How did New Orleans become the nation's murder capital?

New Orleans is known for jazz, Cajun cooking, voodoo...and now, murder.  This year, the city passed St. Louis as the murder capital of the United States.  It's not something the city wants to be known for since tourism makes up a large part of the economy, but with a 141-percent increase in homicides, it can't be denied.

According to the Metropolitan Crime Commission, New Orleans has 52 homicides per 100,000 residents as of Sept. 11.  This is a 141-percent increase compared to 2019.  Overall, the city has seen 205 homicides.

Shootings in the city have also doubled since 2019, according to Fox News.

By comparison, as of Sept. 17, St. Louis had 45 homicides per 100,000 residents as of Sept. 17, according to data from the St. Louis Police Department.  The numbers for Chicago and New York City are 18 per 100,000 residents and 3.5 per 100,000 residents, respectively.  The overall number of homicides are greater in these cities, but they also have a significantly larger population.

You would think that with crime on the rise, city officials would be looking to hire more police officers and get them out on the street.  However, thanks to a demonization of police by the media and social justice warriors, fewer men and women are willing to put their lives on the line only to be sued by the criminals or prosecuted by the jurisdiction they serve when they are just doing their job.

In September, officials in New Orleans announced an $80-million plan to increase pay for police officers, offer free health care, and provide $30,000 in increased hiring incentives for new hires within the department, according to Fox News.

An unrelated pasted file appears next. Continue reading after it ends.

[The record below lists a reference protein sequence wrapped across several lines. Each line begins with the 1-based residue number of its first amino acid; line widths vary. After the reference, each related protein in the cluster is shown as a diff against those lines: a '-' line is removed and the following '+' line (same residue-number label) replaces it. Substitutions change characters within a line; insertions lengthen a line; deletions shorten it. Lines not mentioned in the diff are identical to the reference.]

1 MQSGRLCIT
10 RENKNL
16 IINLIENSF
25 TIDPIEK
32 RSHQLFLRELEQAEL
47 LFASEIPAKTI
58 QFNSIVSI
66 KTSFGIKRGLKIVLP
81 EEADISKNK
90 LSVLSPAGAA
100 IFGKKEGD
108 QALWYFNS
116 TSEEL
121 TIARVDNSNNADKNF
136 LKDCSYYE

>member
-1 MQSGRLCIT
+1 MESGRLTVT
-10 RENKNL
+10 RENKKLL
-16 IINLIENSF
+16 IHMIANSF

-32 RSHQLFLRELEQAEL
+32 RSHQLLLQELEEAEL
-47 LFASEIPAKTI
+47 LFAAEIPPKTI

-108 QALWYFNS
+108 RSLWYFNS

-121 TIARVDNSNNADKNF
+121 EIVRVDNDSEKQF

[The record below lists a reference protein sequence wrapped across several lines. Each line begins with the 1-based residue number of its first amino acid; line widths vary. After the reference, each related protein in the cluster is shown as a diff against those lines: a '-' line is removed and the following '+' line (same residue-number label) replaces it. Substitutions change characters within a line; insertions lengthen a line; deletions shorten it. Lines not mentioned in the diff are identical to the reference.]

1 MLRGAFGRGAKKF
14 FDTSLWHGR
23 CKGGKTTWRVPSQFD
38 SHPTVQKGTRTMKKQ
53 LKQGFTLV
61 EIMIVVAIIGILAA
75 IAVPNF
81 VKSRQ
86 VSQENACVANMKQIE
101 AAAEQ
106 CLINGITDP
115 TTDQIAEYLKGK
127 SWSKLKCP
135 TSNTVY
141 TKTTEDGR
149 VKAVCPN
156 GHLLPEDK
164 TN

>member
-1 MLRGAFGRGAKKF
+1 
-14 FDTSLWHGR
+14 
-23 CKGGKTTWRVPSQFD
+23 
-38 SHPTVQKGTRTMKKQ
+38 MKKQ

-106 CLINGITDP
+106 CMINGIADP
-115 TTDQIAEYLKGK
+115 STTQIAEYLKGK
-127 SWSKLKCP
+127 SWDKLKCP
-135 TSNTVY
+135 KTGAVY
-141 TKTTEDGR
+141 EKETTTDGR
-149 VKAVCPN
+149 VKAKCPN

"Action must be taken NOW if there is ever a chance to save the city and bring the reputation of being a city where tourists can come to party and celebrate and not become victims," Fausto Pichardo, a consultant for the department, wrote.

Desperation has also led the department to add 50 to 75 civilians to reduce the workload on officers and decrease the police response time, according to NOPD superintendent Shaun Ferguson.  He explained that the civilians will respond to calls that do not require police presence, answer the phones, and take some of the workload from administrative police officers.  Some civilians will be trained to take over detective work.

This may sound good on paper, but it places the city in a dangerous situation.  What if one of the civilians is injured on a call that wasn't supposed to require a police presence or one of the civilian detectives messes up an investigation?  Given how police have been treated, it might not even take something major like that to have a civilian prosecuted.

If New Orleans wants to address its crime problem, it first has to be willing to prosecute criminals. Then it has to support its police officers and not look for ways to usurp their authority and endanger their lives.

When those things happen, then you will see qualified officers willing to join the force and make arrests.  As the cases are prosecuted and criminals taken off the streets, crime will begin to drop.  Everything else is just a Band-Aid that will eventually fall off.

Michael A. Letts is the CEO and founder of In-VestUSA, a national grassroots non-profit organization helping hundreds of communities provide thousands of bulletproof vests for their police forces through educational, public relations, sponsorship, and fundraising programs. 

Image: Public Domain Pictures.

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